Robert Laurence Binyon

(1869-1943 / England)

The Renewal - Poem by Robert Laurence Binyon

No more of sorrow, the world's old distress,
Nor war of thronging spirits numberless,
Immortal ardours in brief days confined,
No more the languid fever of mankind
To--day I sing: 'tis no melodious pain
Cries in me: a full note, a rapturous strain
My voice adventures. Tremblest thou, my heart,
Because so eagerly the bliss would start
Up from thy fountains? O be near to me,
Thou that upliftest, thou that sett'st me free!

Out of the dim vault and the dying hues
Of Autumn, that for every wanderer strews
On silent paths the perishing pale leaves,
Fallen, like thoughts the heart no more believes,
From blackened branches to the frozen ground:
Out of the multitudinous dim sound
Of millions, to each other all unknown,
Warring together on the alien stone
Of streets unnumbered; where with drooping head
Prisoners pass, by unseen tyrants led
And with inaudible manacles oppressed,
Where he who listens cannot ever rest
For hearing in his heart the cry of men,
His brothers, from their lamentable den;
Out of all these I come to this sweet waste
Of woods and waters, and the odour taste
Of pines in sunshine hearkening to the roar
Of ocean on his solitary shore;
Lone beaches, where the yellow poppy blows
Unplucked, and where the wind for ever flows
Over the heathy desert; where the sea
Sparkles afar into infinity;
And the cleared spirit, tasting all things clean,
Rejoices, as if grief had never been;
Where thou, to whom the birds and the waves sing,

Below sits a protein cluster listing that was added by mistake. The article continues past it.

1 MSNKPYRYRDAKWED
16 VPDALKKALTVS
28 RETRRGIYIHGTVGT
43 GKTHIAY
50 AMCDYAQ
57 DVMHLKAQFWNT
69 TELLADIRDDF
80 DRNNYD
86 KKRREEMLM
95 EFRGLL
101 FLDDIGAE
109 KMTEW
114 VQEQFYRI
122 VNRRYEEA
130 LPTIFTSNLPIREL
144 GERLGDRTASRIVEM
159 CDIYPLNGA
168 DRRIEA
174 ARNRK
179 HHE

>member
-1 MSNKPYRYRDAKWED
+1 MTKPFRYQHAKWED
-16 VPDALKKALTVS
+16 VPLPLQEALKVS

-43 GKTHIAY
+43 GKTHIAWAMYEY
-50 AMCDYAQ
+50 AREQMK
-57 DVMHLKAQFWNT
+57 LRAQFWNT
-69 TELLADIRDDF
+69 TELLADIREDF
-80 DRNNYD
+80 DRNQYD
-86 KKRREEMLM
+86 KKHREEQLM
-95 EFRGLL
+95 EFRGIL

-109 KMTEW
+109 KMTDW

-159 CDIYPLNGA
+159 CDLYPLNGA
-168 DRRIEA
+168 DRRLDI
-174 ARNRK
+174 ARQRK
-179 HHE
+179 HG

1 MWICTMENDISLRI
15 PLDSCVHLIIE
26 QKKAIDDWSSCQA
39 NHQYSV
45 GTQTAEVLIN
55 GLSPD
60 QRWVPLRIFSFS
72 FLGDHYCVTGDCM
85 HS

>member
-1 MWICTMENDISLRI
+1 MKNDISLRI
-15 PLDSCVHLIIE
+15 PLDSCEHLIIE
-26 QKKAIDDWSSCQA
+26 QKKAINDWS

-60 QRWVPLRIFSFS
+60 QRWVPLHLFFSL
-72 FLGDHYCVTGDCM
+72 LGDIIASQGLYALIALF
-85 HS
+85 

By some enchantment hast restored the Spring.

As when a dear hand touches on the hair
And thrills away the heaviness of care,
Till the world changes and through a window bright
The upleaping spirit gazes in delight,
Over my brain I feel a calming hand;
I look upon sweet earth and understand:
I hear the loud wind laughing through the trees;
The nimble air my limbs encourages,
And I upraise my songs afresh begun,
A palinode to the triumphant sun.

But thou, from whom into my soul to--day
Enters a quivering glory, ray on ray,
O by thine eyes a sister of the Spring,
Striking a core of sweetness in each thing
Thou look'st on, till it blossoms! By thy voice,
Soul of all souls created to rejoice!
Thou that with native overbrimming sense
Takest the light of Beauty's effluence,
As from the morning, in May's festal prime,
The young green leaves of the swift--budded lime;
That drawest all glad things, they know not why,
By some dear magnet of felicity;
And mournful spirits from their yoke of pain
Enchantest, till they lift their necks again,
And looking in thy bright and gentle eyes
To thee devote their dearest enterprise;
Thou whose brave heart could its own pain consume
And turn to deeper tenderness; in whom
Looks, thoughts, and motions, speech and mien persuade,
Immortal Joy hath his own mansion made:
How shall my too full heart, my stammering tongue,
Render thee half the song which thou hast sung
Into my being, by no web of words
Hindered, and fluid as the note of birds?
Or tell what magic of sweet air is shed
On me, so radiantly comforted?
I need each beam of the young sun; I need
Each draught of the pure wind, whereon to feed
My joy; each sparkle of the dew that shines
Under your branches, dark, sun--drunken pines,
All voices, motions of the unwearied sea;
But most, O tender spirit, I need thee.
For thou to this dumb beauty art the tone
It fain would render; all that is thine own
Of wayward and most human and most sweet
Mingling, until the music be complete:
Thine accents, O adorable and dear,
Command me to rejoice and have no fear;
Out of remembrance wash the soil of pain
And medicine me to my own self again.

Muse of my quickened verse, I am as he
Who, striving in the vast up--swollen sea,
Lifted a moment on a wave, descries